The Nazaré's most prominent characteristic is efficiency. Whether you're pushing hard when seated or stamping on the pedals in an out-of-the-saddle sprint, very little of your energy is wasted flexing the frame from side to side. Rather, it feels solid, turning the power you put through the cranks into forward motion in a businesslike manner.
The handling is direct going on eager. When you turn the handlebar it's almost as if the Nazaré was expecting you to do so and is one step ahead of the game! That's slight hyperbole, obviously, but the point is that it reacts sharply when you want to change direction. With short chainstays (405mm) and wheelbase (985mm), manoeuvrability is certainly a strength here.
Some aero cockpits are, let's be honest, quite flexy. They might get good figures in the wind tunnel but in squashing down the top section to minimise drag, some manufacturers compromise stiffness. Thankfully, that's not the case here, the Aeroblade cockpit holding firm even when you're chucking the front end around on short, sharp power climbs. The drops offer plenty of rearward extension so you can adjust your hand position for plenty of comfort down there too. It's a really good setup (that you can buy separately for £280).
Our review bike didn't quite feel harsh but it certainly let you know what was going on beneath its wheels. That was largely down to having 23mm-wide tyres fitted when pretty much every road bike we get in for review these days has wider than that. Standard versions of the bike do have 25s, it's just they weren't in stock at the time ours was built up.
Swapping to 25s from another brand for a couple of rides certainly made a significant difference to comfort, not surprisingly. I'd say the Nazaré is still a fairly firm-feeling ride, but it's certainly not uncomfortable, especially if you get the Ultegra build which comes with a Fizik Arione saddle.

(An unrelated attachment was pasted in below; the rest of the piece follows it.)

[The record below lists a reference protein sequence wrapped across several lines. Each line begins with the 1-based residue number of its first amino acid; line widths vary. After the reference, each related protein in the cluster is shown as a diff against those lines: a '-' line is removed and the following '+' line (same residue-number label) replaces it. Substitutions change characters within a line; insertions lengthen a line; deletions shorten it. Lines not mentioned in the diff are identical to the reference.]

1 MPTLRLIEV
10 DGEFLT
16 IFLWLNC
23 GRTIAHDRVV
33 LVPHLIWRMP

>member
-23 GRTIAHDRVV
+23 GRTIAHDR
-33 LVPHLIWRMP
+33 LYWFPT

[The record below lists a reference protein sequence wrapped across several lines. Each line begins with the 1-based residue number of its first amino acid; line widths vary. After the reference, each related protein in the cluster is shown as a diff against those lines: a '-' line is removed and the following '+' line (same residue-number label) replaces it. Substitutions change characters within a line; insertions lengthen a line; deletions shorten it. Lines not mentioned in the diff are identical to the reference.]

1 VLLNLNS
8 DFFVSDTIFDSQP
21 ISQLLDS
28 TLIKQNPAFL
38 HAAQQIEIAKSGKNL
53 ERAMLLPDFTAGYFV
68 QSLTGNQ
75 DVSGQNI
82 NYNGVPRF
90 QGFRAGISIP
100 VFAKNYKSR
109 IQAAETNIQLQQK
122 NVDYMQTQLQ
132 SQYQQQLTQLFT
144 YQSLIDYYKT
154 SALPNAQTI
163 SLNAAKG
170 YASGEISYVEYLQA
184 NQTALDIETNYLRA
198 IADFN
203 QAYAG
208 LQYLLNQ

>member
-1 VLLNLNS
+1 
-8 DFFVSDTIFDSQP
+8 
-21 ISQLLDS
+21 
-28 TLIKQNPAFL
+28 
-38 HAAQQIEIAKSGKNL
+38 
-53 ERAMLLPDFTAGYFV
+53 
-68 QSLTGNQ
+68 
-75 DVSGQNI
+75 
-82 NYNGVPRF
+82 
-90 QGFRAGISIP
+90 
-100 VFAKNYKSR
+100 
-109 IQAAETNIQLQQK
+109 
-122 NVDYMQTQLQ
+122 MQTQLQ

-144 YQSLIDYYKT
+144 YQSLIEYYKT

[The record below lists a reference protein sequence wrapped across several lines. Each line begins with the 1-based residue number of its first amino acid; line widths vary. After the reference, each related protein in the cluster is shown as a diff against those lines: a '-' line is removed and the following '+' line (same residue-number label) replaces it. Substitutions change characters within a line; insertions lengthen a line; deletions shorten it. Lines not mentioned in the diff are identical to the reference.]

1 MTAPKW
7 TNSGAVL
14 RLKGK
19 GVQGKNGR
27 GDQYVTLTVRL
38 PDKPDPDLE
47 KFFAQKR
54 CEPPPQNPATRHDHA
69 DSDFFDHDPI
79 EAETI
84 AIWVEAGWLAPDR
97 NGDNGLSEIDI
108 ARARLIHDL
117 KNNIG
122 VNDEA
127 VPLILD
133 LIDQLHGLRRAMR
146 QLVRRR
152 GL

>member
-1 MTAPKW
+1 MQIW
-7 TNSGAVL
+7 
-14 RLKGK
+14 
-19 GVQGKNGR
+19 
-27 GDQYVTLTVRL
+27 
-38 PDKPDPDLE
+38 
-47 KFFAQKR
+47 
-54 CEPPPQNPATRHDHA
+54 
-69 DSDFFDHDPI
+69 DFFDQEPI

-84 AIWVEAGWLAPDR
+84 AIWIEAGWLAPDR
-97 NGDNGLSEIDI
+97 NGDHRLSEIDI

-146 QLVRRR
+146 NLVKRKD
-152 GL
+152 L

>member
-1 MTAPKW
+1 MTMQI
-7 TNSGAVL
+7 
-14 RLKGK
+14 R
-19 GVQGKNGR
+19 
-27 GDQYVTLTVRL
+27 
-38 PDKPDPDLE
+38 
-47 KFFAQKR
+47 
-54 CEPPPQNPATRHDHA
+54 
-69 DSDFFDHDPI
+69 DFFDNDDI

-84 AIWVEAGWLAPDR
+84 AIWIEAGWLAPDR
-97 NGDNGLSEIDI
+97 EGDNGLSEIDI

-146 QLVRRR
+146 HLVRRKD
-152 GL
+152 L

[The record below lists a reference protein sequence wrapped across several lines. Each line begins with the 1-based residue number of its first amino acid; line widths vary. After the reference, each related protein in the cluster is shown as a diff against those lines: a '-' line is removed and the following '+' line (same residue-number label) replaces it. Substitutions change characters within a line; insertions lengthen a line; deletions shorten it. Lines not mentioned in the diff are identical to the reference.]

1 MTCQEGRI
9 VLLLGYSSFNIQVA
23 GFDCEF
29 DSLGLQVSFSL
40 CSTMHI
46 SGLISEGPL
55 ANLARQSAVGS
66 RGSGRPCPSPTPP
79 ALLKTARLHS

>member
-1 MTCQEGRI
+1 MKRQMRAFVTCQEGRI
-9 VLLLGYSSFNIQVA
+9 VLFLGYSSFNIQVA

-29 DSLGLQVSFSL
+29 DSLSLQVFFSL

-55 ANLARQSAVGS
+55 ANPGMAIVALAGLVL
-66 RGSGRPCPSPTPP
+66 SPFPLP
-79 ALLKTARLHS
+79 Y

The shallow section Fulcrum Racing wheels don't really go with the character of an aero road bike. Treat them as placeholders to be going on with rather than as long-term best. They're decent wheels that will stand the test of time, but you'll probably want something with deeper rims if you're serious about maximising your aero gains.
You can buy carbon-framed road bikes equipped with Shimano Ultegra components for well under £2,000 – Cube's 2018 Attain GTC SL has an RRP of £1,599, for example. However, aero road bikes tend to cost a little more. Giant's 2018 Propel Advanced 1 (Shimano Ultegra with Giant's own brakes) looks excellent value at £1,899, as does Merida's Reacto 5000 at £2,000 (Shimano Ultegra with Shimano 105 brakes and an FSA chainset).
The NeilPryde Nazaré still looks good value, though, especially thanks to its impressive Aeroblade combined handlebar/stem that retails alone at £280.
Overall, the Nazaré is a nimble aero road bike that offers plenty of efficiency. You don't get the most cushioned ride ever but you do get quick reactions, a racing sensibility, and good value for money.
Efficient aero road bike with quick reflexes at a good price
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road.cc test report
Make and model: NeilPryde Nazaré
Size tested: 56cm
About the bike
State the frame and fork material and method of construction. List the components used to build up the bike.
Frame: Nazare - C6.7 TORAY UD
Fork: Nazare - C6.7 TORAY UD
Bottom bracket: BB86
Seatpost: Nazare Aeroblade
Handlebar/stem: NP Aeroblade
Groupset: Shimano Ultegra 6800
Brakes: Shimano BR-6810
Chainset: Shimano Ultegra FC-6800 52/36T
Chain: FSA CN-1102N
Cassette: Shimano CS5800 11-28
Wheels: Fulcrum Racing 5 LG
Tyres: Clemente LCV 23mm (standard spec is 25mm)
Saddle: Fizik Arione
Tell us what the bike is for, and who it's aimed at. What do the manufacturers say about it? How does that compare to your own feelings about the bike?
It's an aero road bike, so race-focused.
NeilPryde says: "The Nazaré encompasses everything a state-of-the-art superbike should; cutting-edge aerodynamics; intelligent integration and a finely balanced blend of instantaneous speed, light weight and comfort. We created the Nazaré to save watts. But what's the point in saving watts if you don't get to go and spend them somewhere epic.
"As well as being slightly lighter than the standard NAZARÉ, the NAZARÉ SL has the DNA of a super bike together with improved stiffness around the head tube and BB."
Frame and fork
Tell us about the build quality and finish of the frame and fork?
The finish is impeccable.
Tell us about the materials used in the frame and fork?
The frame is made from what NeilPryde calls C6.7 carbon fibre, a mix of Toray T700 and 46T. The more expensive Nazaré SL is made from C6.9 which comprises Toray 46T and 60T and is said to be stiffer.
Tell us about the geometry of the frame and fork?